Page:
WATERS: The Vote Against Schools – What Really Happened

After weeks of public outcry, Greenwich’s town legislature (the RTM) met last Monday and decided NOT to vote on a resolution about appropriately funding the public schools. Based on the two recorded votes, we know a majority supported the school funding resolution (officially called a “Sense of the Meeting Resolution” or SOMR). Yet still, it did not pass.

The vote to amend the education resolution received 55.9% support (119 Yes, 94 No, and 8 Abstentions, with 9 members not voting). The vote to allow the education resolution a straight up-or-down vote received 57.7% support (120 Yes, 88 No, and 1 Abstention, with 21 members not voting). Sounds like clear, majority support to listen to the public and support our schools, right?

Unfortunately, for at least the 3rd time this budget season, arcane parliamentary rules silenced the public. The second vote required a 2/3 (66.7%) majority to pass, ending up 19 votes shy of that threshold. Essentially, an 88 person minority was able to prevent the vote the public wanted.

So other than outlandish rules that prevent the majority from passing, what happened? When you look at the legislators and their votes, a simple truth emerges.

The Republican Town Committee (RTC) was strident: vote against the schools. 71 town legislators, almost exclusively RTC activists who in most cases have no children in the public schools, voted NO twice. The RTC executed a calling campaign last weekend to Republicans, telling them to vote NO so they could provide political cover to the Republican BET members who cut the school budget.

So residents can hold their elected officials to account, here are 22 people who voted NO twice:

Carl Carlson from downtown (District 1)
Dan Quigley from downtown (District 1), the RTC Chairman
Laura Gladstone from Belle Haven (District 2)
Paul Olmsted from Riverside (District 5)
Dan Ozizmir from Riverside (District 5)
Kim Fiorello from mid-country (District 7)
Lucia Jansen from mid-country (District 7)
Wynn McDaniel from mid-country (District 7)
Jill Capalbo from Cos Cob (District 8)
Randy Caravella from Cos Cob (District 8)
Irene Dietrich from Cos Cob (District 8)
Linda Moshier from Cos Cob (District 8)
Michael Brescia from Pemberwick (District 9)
Patti DeFelice from Pemberwick (District 9)
Carol Zarrilli from Glenville (District 9)
Natalie Adee from backcountry (District 10)
Brooks Harris from backcountry (District 10)
Jane Sprung from backcountry (District 10)
Richard Neuman from mid-country (District 11)
Kimberly Salib from mid-country (District 11)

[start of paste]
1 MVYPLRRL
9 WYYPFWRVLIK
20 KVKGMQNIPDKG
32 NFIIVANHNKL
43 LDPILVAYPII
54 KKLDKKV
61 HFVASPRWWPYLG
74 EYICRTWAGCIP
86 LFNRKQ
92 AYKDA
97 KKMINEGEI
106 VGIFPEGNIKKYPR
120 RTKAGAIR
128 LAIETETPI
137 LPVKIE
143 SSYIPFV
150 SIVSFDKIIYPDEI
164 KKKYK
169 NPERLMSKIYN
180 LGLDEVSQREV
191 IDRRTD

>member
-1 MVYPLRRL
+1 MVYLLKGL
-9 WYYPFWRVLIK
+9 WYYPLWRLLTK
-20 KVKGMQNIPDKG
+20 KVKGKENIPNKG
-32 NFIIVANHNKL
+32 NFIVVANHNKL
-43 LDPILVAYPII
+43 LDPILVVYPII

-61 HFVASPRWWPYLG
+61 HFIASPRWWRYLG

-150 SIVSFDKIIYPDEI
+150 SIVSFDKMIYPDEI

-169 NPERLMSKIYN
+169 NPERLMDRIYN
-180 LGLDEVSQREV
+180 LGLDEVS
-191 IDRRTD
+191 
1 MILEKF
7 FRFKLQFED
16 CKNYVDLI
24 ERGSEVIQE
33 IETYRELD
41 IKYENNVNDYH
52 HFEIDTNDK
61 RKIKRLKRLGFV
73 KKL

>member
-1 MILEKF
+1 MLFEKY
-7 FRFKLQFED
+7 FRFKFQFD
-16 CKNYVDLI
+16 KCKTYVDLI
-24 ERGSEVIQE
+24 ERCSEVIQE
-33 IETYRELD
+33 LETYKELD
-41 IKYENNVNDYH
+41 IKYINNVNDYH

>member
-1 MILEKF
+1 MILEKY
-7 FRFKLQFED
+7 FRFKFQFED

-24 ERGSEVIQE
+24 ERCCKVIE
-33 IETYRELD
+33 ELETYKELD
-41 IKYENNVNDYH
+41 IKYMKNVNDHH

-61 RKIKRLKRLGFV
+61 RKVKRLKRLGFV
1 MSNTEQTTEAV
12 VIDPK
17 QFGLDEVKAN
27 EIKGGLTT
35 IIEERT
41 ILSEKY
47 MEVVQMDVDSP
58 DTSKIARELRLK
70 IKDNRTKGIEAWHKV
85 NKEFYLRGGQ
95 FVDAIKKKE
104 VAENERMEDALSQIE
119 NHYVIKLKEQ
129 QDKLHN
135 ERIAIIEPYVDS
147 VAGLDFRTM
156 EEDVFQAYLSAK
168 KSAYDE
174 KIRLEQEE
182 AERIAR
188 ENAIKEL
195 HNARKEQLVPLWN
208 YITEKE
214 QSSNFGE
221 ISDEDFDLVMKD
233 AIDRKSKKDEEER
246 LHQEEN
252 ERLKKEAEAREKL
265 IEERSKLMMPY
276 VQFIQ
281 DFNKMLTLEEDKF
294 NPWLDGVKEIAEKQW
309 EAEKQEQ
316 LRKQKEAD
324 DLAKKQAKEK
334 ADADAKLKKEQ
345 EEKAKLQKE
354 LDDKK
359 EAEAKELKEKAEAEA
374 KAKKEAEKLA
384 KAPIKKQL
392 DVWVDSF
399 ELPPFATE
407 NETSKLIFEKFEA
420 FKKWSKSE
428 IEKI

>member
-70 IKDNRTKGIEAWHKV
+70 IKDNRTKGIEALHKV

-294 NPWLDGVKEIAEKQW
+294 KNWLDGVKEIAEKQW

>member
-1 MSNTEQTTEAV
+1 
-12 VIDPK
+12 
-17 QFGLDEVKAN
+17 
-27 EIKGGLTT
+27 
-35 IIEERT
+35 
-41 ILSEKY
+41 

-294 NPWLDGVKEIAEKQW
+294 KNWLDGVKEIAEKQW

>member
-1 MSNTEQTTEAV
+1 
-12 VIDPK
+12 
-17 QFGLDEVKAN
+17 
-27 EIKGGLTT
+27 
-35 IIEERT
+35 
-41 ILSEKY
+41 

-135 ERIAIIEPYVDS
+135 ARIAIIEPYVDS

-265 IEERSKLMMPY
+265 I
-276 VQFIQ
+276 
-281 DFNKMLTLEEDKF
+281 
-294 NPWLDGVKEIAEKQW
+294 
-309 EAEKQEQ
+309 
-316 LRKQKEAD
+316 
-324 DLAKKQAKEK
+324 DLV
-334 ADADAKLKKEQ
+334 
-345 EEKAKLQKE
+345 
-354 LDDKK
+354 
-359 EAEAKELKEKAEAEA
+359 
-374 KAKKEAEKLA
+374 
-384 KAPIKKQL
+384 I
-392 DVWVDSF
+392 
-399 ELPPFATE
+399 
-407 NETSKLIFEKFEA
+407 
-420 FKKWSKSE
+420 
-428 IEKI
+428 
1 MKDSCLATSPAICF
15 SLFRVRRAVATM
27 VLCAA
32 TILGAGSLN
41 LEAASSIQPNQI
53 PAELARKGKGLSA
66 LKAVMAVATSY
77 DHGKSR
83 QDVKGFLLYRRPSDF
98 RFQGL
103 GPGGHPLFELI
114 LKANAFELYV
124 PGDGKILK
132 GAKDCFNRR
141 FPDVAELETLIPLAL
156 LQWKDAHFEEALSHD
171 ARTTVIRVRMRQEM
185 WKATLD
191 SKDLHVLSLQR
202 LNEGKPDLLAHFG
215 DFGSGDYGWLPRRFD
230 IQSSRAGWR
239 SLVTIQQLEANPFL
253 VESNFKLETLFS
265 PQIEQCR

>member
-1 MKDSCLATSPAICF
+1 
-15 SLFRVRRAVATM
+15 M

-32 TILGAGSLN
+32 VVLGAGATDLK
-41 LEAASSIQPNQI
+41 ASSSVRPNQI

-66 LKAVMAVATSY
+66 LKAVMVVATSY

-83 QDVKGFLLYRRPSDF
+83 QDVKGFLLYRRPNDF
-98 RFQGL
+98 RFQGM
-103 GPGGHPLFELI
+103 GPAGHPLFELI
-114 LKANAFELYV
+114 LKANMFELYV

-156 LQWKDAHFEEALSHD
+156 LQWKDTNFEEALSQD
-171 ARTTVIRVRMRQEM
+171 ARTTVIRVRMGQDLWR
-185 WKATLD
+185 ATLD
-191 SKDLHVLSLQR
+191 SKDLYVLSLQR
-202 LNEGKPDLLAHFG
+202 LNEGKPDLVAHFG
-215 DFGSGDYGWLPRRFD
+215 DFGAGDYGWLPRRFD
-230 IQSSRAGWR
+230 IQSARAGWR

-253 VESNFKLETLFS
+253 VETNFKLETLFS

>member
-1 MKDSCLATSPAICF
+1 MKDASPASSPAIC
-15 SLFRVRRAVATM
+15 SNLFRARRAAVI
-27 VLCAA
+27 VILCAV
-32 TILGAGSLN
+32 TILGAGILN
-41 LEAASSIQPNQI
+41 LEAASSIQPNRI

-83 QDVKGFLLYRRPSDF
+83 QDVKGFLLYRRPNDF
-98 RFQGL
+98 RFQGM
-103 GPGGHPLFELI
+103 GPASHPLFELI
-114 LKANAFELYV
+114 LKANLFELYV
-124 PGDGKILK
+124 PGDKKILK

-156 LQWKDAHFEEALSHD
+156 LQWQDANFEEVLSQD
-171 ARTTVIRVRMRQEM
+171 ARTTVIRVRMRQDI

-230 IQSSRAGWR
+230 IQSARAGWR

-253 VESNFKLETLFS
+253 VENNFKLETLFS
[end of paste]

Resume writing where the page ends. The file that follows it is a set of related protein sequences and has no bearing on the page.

Michael Spilo from mid-country (District 11)
Ryan Fazio from Riverside (District 12)

Remember these names in your neighborhood, you will see them again. In fact, you’ll see Fiorello and Fazio on the ballot this November. Don’t forget: they all voted against our public schools.

Those 22 legislators represent 25% of the NO votes. Who are they? All but one are sitting “members” of the Republican Town Committee (RTC), an elite group that oversees the local party and has been hijacked by the far right. The other (Fiorello) used to be a RTC “member” and continues to be aligned with it as she runs for State Representative.

We can shine a light on the other 49 who voted NO twice and it will show the same truth:

1) The RTC coordinated a partisan effort to vote against the schools. Think about this: each RTC member recruited 2-3 other (mostly) Republican town legislators to vote NO twice and there’s your 71. In at least two cases, a spouse was the recruit.

2) Very few of those who voted against the schools actually send their kids to the public schools. These people seem to believe the consequences to schools be damned, at least their kids won’t be impacted.

The RTC did a great job coordinating a campaign to stonewall the public. It did a great job supporting the RTC’s internal belief: if more residents send their kids to private school, property taxes can go even lower. In their mind, lower property taxes are not just a good thing, they’re the ONLY thing that matter. They’ve written letters on this topic for the past three months, almost always signed by the people above (plus some others not in the legislature).

Yet the RTC failed to represent the majority of Republicans and the majority of private school parents who understand the value of having strong public schools in our town.

Hopefully this sheds some light on why the town legislature failed to act, the majority public voice was ignored, and the legislature breached its tradition to act as a non-partisan body. The elite RTC voted against our schools and now wholly owns the consequences.

Glossary to Avoid Confusion
• RTC: Republican Town Committee, the elite leadership of the local Republican Party. Its 63 members are chosen by local party elites rather than registered voters. The RTC controls the nomination of Republican candidates for municipal elections. The town Democratic Party has a
similar structure with 100 voting members.
• Town Legislature (RTM or “Representative Town Meeting”): a 230-member legislature elected by residents across 12 districts in town every two years.
• Board of Estimate & Taxation (BET): the town finance board that controls town finances and budgets. It has 12 members elected by residents every two years
• For more detail on our town government, see A Guide to Greenwich Government

James Waters is a Greenwich native and resident with children in the public schools. He works at a private investment firm and served in the Bush Administration’s White House Office of Management and Budget and then as a US Navy SEAL officer.